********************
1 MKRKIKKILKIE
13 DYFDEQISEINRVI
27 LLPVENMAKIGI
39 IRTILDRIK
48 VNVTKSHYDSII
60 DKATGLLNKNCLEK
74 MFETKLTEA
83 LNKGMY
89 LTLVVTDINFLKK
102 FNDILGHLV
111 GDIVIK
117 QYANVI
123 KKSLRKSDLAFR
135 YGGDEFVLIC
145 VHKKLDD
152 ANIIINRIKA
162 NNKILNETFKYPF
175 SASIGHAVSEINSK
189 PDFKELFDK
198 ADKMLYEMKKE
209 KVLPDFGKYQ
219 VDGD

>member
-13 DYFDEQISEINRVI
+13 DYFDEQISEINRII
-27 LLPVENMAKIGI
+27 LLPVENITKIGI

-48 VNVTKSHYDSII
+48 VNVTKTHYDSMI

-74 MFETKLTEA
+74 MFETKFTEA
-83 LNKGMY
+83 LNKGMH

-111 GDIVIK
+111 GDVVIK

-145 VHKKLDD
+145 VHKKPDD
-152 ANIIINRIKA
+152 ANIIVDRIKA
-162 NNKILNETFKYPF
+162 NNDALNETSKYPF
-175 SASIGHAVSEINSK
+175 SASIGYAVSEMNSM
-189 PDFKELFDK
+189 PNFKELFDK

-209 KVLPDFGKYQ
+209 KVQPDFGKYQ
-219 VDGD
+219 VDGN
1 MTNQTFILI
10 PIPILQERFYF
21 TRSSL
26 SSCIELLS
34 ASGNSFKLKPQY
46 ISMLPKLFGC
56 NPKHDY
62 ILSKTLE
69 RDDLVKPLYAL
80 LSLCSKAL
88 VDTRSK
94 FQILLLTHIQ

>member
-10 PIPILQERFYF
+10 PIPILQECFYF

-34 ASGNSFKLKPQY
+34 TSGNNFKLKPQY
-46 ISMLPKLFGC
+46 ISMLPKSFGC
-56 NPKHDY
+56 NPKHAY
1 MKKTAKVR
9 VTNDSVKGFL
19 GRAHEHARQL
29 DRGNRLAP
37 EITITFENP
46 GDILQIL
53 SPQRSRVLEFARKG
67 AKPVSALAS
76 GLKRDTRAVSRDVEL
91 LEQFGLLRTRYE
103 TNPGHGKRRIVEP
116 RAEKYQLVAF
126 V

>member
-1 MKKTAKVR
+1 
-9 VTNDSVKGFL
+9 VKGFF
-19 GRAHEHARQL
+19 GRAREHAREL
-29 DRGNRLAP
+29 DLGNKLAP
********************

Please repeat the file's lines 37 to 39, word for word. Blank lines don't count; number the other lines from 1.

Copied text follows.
+145 VHKKPDD
-152 ANIIINRIKA
+152 ANIIVDRIKA